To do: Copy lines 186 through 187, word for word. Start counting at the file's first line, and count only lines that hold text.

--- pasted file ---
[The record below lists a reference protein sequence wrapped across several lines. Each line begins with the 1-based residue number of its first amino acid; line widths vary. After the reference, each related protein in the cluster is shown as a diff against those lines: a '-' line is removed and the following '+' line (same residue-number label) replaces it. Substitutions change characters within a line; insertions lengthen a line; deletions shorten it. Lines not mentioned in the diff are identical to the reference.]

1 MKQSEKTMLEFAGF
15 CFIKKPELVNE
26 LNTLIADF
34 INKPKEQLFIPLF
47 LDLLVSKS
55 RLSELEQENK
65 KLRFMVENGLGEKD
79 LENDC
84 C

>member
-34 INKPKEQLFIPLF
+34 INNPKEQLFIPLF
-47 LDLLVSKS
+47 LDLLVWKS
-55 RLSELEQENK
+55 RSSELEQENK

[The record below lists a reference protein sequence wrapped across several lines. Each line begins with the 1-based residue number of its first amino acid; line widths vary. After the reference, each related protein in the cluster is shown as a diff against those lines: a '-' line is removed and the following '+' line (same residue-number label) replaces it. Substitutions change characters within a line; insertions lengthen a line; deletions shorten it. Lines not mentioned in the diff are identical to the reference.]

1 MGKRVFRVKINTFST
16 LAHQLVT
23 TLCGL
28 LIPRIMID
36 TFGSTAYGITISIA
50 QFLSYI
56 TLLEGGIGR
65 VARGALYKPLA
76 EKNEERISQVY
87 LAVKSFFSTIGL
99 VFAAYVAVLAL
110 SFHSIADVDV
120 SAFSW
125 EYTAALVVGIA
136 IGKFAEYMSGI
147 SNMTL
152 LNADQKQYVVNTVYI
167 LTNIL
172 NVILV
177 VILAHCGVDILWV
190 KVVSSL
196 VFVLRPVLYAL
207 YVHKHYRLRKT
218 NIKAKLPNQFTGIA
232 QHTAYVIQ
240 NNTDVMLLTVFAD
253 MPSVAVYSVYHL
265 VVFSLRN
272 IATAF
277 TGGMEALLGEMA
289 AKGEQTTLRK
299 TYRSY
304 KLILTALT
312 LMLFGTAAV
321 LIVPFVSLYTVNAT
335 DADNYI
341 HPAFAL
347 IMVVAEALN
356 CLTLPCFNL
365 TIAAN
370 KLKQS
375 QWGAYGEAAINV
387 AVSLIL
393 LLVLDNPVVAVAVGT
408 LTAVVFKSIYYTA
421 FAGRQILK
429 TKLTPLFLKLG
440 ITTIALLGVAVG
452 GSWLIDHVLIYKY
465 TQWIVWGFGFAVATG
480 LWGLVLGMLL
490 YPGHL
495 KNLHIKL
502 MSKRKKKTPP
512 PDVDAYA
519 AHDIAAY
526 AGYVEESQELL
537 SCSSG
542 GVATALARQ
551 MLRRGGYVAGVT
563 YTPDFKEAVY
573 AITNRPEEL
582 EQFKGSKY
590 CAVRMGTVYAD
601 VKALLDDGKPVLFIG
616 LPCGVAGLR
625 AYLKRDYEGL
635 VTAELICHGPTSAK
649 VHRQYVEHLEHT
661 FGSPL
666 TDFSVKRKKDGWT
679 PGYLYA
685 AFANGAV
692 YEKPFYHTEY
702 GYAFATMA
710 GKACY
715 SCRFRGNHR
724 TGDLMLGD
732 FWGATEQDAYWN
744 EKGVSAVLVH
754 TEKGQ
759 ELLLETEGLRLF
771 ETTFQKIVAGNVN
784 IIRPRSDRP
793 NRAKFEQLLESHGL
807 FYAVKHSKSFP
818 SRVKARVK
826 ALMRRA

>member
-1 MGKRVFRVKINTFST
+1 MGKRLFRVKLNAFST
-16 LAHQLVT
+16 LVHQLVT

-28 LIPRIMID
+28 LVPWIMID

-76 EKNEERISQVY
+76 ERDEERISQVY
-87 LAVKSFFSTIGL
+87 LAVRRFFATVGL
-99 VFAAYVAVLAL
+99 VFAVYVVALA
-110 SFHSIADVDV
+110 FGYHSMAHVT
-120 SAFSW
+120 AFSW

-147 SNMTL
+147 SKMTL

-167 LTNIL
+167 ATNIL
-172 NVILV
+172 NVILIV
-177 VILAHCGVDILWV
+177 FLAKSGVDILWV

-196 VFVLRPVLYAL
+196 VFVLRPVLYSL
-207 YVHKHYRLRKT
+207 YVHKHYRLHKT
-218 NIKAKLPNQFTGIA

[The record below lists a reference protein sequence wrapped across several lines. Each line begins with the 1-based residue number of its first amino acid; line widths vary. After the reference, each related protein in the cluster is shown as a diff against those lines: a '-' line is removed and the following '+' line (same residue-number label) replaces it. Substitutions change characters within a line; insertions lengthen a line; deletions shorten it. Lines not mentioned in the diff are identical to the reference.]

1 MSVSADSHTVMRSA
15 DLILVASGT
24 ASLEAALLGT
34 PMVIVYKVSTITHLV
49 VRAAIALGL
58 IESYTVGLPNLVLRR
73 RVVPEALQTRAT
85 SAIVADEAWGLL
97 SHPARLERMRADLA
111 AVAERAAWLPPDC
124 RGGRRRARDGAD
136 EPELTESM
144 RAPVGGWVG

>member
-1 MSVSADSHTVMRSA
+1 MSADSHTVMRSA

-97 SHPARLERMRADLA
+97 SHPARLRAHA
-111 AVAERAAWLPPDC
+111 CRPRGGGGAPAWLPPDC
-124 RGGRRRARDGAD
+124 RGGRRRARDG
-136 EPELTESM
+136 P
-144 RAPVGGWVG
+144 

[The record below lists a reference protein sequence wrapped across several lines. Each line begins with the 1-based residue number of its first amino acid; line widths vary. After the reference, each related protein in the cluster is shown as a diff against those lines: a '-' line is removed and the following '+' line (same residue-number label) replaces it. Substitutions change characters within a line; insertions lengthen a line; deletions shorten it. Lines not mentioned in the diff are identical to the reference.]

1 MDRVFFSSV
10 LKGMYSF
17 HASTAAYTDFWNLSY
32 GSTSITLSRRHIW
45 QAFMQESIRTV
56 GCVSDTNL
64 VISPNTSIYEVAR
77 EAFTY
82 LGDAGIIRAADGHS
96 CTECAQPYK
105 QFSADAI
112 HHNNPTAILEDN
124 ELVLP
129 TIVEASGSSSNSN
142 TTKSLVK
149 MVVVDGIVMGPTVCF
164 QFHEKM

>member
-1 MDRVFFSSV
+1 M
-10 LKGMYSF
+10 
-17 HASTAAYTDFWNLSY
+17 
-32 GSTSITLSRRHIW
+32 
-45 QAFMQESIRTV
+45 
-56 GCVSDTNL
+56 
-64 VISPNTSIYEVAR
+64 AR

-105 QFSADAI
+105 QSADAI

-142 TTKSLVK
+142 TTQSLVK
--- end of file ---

+10 
-17 HASTAAYTDFWNLSY